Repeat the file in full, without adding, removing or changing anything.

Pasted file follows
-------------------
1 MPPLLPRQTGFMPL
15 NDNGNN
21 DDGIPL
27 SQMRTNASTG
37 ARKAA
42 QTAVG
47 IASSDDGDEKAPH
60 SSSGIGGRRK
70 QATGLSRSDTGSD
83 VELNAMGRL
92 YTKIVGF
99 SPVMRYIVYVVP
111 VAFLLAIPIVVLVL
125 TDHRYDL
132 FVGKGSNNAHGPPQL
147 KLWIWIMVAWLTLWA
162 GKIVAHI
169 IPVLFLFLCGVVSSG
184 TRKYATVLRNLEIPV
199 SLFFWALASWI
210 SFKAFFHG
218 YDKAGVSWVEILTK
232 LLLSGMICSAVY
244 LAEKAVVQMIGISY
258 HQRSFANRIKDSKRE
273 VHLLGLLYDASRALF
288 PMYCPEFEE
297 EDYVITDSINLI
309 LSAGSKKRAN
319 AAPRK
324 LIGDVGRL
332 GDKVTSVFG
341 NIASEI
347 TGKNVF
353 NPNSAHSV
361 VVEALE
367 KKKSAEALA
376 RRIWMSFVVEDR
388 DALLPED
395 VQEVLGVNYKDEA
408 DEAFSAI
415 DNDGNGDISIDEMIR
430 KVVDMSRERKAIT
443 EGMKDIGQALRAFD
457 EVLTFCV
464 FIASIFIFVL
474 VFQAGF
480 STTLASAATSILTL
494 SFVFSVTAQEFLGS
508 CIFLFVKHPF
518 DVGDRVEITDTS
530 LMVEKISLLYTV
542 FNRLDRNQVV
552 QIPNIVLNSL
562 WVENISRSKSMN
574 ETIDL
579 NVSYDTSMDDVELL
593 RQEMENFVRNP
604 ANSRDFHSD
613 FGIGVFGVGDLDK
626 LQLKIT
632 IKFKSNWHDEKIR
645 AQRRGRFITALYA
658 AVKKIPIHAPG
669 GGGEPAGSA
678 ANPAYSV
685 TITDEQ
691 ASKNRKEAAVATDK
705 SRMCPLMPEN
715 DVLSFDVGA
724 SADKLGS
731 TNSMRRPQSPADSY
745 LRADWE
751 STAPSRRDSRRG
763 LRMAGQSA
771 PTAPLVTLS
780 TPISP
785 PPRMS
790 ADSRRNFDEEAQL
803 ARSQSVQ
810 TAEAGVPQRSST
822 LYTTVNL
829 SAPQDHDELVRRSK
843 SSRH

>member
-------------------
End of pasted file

1 MPPLLPRQTGFMPL
15 NDNGNN
21 DDGIPL
27 SQMRTNASTG
37 ARKAA
42 QTAVG
47 IASSDDGDEKAPH
60 SSSGIGGRRK
70 QATGLSRSDTGSD
83 VELNAMGRL
92 YTKIVGF
99 SPVMRYIVYVVP
111 VAFLLAIPIVVLVL
125 TDHRYDL
132 FVGKGSNNAHGPPQL
147 KLWIWIMVAWLTLWA
162 GKIVAHI
169 IPVLFLFLCGVVSSG
184 TRKYATVLRNLEIPV
199 SLFFWALASWI
210 SFKAFFHG
218 YDKAGVSWVEILTK
232 LLLSGMICSAVY
244 LAEKAVVQMIGISY
258 HQRSFANRIKDSKRE
273 VHLLGLLYDASRALF
288 PMYCPEFEE
297 EDYVITDSINLI
309 LSAGSKKRAN
319 AAPRK
324 LIGDVGRL
332 GDKVTSVFG
341 NIASEI
347 TGKNVF
353 NPNSAHSV
361 VVEALE
367 KKKSAEALA
376 RRIWMSFVVEDR
388 DALLPED
395 VQEVLGVNYKDEA
408 DEAFSAI
415 DNDGNGDISIDEMIR
430 KVVDMSRERKAIT
443 EGMKDIGQALRAFD
457 EVLTFCV
464 FIASIFIFVL
474 VFQAGF
480 STTLASAATSILTL
494 SFVFSVTAQEFLGS
508 CIFLFVKHPF
518 DVGDRVEITDTS
530 LMVEKISLLYTV
542 FNRLDRNQVV
552 QIPNIVLNSL
562 WVENISRSKSMN
574 ETIDL
579 NVSYDTSMDDVELL
593 RQEMENFVRNP
604 ANSRDFHSD
613 FGIGVFGVGDLDK
626 LQLKIT
632 IKFKSNWHDEKIR
645 AQRRGRFITALYA
658 AVKKIPIHAPG
669 GGGEPAGSA
678 ANPAYSV
685 TITDEQ
691 ASKNRKEAAVATDK
705 SRMCPLMPEN
715 DVLSFDVGA
724 SADKLGS
731 TNSMRRPQSPADSY
745 LRADWE
751 STAPSRRDSRRG
763 LRMAGQSA
771 PTAPLVTLS
780 TPISP
785 PPRMS
790 ADSRRNFDEEAQL
803 ARSQSVQ
810 TAEAGVPQRSST
822 LYTTVNL
829 SAPQDHDELVRRSK
843 SSRH

>member